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EU Cyber Security Strategy and Directive

What is the EU cyber directive? What is the EU's new NIS?

The Cyber Security Directive represents the most significant change to data protection in the UK and EU since 1995.

Directives are instructions on what has to be achieved by legislation, leaving organisations to implement the legislation in the manner best suited to their own circumstances. In this way the EC’s new NIS (network information security) Directive is attempting to set a standard minimum level of security across the Union without deterring any state from setting the bar even higher.

The three pillars

The three key pillars in the NIS Directive are that each member state must adopt an NIS strategy and implement an NIS competent authority; must create a ‘cooperation mechanism’ to share security information across the Union; and that “operators of critical infrastructures, such as energy, transport, and key providers of information society services (e-commerce platforms, social networks, etc), as well as public administrations [are] to adopt appropriate steps to manage security risks and report serious incidents to the national competent authorities.”

The key statement in the last requirement is ‘report serious incidents’, which is a significant advance on the Data Protection Regulation that requires disclosure of the loss of personal data.

The cost and inherent impact on all EU businesses

Organisations that fail to comply with the proposed new Directive will be fined a percentage of their global revenues, although the exact level is not yet clear, with reports ranging from 1% to 5%. This article will be updated when new information becomes available.

There will be obvious additional costs for all countries covered by the proposed directive. This will include the creation of new processes and policies and of course acquiring new technology to comply. Conversely, it will mean additional income for the IT security industry as businesses are forced to increase budget to invest in additional security technologies the will need to become compliant.

The directive means that, for the first time, companies will be under a legal obligation to ensure they have suitable IT security mechanisms in place, which is likely to boost IT spending across the EU.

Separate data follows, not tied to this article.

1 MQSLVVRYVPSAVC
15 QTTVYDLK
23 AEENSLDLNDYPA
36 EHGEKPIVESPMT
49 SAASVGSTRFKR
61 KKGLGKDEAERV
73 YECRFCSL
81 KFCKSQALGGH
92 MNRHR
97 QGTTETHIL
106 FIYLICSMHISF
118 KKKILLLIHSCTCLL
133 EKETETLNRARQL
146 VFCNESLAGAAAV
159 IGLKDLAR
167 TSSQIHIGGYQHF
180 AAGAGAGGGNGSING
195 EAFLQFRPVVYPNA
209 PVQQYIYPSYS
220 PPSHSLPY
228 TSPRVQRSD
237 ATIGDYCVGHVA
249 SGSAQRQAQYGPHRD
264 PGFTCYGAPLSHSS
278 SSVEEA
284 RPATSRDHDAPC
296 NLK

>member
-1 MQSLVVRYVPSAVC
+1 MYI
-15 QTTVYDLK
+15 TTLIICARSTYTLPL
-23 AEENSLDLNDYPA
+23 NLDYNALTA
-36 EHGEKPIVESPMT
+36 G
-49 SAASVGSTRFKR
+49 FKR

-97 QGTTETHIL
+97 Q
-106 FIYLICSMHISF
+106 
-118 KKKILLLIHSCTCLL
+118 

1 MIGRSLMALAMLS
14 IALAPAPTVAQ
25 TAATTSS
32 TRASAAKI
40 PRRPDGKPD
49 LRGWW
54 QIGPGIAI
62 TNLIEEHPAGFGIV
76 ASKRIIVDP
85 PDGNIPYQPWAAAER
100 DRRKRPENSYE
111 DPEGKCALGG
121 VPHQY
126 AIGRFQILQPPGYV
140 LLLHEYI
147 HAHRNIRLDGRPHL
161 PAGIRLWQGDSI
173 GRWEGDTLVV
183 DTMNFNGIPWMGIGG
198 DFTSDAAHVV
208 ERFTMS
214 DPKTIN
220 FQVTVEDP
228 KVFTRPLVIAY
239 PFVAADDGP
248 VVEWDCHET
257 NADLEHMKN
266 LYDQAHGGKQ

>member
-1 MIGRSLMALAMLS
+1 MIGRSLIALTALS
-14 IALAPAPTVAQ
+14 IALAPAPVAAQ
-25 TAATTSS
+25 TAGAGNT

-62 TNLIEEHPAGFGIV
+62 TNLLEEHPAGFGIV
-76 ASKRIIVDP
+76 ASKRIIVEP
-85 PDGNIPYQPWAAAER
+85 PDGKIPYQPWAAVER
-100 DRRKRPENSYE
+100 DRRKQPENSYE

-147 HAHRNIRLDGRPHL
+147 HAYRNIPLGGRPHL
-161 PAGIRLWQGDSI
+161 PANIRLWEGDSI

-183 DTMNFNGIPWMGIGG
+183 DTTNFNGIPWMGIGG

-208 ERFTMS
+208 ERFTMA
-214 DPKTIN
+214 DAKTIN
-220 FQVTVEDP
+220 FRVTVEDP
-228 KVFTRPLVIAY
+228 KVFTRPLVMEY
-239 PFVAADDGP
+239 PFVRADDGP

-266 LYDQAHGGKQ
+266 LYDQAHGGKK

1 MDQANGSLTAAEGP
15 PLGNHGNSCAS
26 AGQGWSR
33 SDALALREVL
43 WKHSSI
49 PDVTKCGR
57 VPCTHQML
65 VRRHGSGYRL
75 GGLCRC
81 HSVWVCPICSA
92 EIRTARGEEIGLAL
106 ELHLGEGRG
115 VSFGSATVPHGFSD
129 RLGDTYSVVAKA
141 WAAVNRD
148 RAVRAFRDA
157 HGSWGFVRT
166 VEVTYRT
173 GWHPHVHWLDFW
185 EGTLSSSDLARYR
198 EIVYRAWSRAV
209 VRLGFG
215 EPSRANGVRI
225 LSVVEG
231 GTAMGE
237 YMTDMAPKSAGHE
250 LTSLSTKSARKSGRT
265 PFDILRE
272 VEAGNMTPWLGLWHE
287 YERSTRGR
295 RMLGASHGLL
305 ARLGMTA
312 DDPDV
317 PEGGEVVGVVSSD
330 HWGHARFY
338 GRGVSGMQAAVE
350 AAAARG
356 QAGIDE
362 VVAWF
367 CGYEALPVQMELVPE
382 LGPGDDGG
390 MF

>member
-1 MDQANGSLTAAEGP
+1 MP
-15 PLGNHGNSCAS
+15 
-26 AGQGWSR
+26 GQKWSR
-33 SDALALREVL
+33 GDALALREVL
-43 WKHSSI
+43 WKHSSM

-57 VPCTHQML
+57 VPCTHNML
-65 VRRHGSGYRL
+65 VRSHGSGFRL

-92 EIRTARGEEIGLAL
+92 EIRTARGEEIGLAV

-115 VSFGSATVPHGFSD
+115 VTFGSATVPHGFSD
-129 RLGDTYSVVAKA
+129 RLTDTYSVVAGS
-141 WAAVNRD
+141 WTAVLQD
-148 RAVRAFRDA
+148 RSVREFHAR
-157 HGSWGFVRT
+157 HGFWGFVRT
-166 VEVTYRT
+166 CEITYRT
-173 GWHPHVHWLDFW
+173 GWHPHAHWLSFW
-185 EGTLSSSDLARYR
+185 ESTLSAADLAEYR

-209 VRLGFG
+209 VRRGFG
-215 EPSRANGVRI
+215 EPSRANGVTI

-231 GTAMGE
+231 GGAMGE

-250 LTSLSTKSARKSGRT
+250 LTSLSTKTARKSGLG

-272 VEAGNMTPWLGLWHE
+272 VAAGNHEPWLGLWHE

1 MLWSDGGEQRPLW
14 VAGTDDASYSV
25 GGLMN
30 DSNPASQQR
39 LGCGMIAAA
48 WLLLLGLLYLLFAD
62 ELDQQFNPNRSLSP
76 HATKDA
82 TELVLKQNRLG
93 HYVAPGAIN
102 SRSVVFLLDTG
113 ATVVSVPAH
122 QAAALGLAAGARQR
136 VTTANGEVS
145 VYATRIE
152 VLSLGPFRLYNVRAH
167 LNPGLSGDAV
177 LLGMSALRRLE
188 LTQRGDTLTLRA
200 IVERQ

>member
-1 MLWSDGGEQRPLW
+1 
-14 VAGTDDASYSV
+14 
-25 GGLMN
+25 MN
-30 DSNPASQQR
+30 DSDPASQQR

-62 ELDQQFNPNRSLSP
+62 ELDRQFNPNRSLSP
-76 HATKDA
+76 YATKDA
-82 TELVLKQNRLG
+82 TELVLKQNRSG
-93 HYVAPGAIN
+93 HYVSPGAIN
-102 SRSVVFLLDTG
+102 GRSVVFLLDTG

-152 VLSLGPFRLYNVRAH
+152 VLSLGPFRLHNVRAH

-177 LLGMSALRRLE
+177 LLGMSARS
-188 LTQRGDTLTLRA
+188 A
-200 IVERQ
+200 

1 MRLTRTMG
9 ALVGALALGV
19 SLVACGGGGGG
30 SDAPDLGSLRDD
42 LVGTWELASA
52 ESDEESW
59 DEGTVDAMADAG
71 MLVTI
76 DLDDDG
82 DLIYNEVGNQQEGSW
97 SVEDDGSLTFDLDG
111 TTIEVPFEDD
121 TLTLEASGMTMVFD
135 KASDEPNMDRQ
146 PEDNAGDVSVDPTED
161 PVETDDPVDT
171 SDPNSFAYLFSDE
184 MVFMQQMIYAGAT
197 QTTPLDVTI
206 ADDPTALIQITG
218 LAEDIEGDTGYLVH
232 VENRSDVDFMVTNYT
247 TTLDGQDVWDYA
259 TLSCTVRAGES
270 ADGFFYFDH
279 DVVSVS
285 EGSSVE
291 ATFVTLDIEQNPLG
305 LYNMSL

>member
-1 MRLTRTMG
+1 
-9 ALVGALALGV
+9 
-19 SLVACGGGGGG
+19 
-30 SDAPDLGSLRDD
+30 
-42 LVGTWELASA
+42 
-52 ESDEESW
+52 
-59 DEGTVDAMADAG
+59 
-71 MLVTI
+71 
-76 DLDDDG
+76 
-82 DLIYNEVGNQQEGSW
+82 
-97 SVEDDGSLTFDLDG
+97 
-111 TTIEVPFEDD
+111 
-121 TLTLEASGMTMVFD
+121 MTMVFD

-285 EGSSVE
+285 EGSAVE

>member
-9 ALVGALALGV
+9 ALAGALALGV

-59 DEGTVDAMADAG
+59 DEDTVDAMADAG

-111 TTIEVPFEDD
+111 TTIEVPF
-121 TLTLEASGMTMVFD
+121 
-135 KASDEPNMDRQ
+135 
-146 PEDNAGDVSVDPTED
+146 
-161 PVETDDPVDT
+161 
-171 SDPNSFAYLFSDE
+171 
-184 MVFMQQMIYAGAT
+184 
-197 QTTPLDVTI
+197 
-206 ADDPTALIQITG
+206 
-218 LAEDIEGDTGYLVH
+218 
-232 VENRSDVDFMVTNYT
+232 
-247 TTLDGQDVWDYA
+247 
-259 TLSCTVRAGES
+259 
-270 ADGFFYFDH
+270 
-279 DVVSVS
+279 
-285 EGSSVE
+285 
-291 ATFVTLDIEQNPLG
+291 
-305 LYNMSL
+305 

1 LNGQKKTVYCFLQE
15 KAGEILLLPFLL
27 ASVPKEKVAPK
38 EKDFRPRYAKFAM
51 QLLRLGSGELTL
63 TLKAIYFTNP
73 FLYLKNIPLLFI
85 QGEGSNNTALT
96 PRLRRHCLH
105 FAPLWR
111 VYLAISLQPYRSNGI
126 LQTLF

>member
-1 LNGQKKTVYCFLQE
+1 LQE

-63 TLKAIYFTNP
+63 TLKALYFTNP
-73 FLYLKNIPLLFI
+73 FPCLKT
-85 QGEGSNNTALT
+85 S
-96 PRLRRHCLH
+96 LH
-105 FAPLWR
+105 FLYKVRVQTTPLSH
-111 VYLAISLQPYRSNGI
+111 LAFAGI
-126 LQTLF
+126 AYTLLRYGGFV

Sharing your information with member states

The EU is keen for member states to share information about cyber-attacks and will require organisations to tighten up their cyber-defences.

Under the new proposals, each country would have to appoint a Computer Emergency Response Team similar to that of ID999 and create an authority to whom companies would report breaches. These new bodies would decide whether to make the breaches public and whether to fine companies.

According to the EU, only one in four European companies has a regularly-reviewed, formal ICT security policy. Even among ICT companies, the figure is only one in two, it says. It is not clear to BII where the figures have been resourced or what 'regularly-reviewed' would constitute in this instance. We will update this article when further information is available.

Using BII as your CSP to prepare for the Directive

BII's Business Development Director -
Stuart Hargreaves

The Directive is no surprise, the UK and US have been moving down this road for a long time.

The cost and reputation of an organisation in the UK for non-compliance is difficult to comment on at this time but it goes without saying that the Directive is the start of things to come.

BII Compliance built its reputation assisting organisations with the myriad of conflicting regulations, especially those spread across boarders. We have seen too many crossed hairs with current data related regulations in the UK and privacy simply isn't taken seriously enough in the UK (like it is in Germany).

It's about time the bar was raised and generalised geographically. BII are of course in a great position to assist our clients with Directive compliance scoping and the delivery of technology refresh and additional technology should it be required. I am not aware of any other UK CSP that can offer a full US and European wide incident response SLA backed up with full Cyber Liability Insurance cover.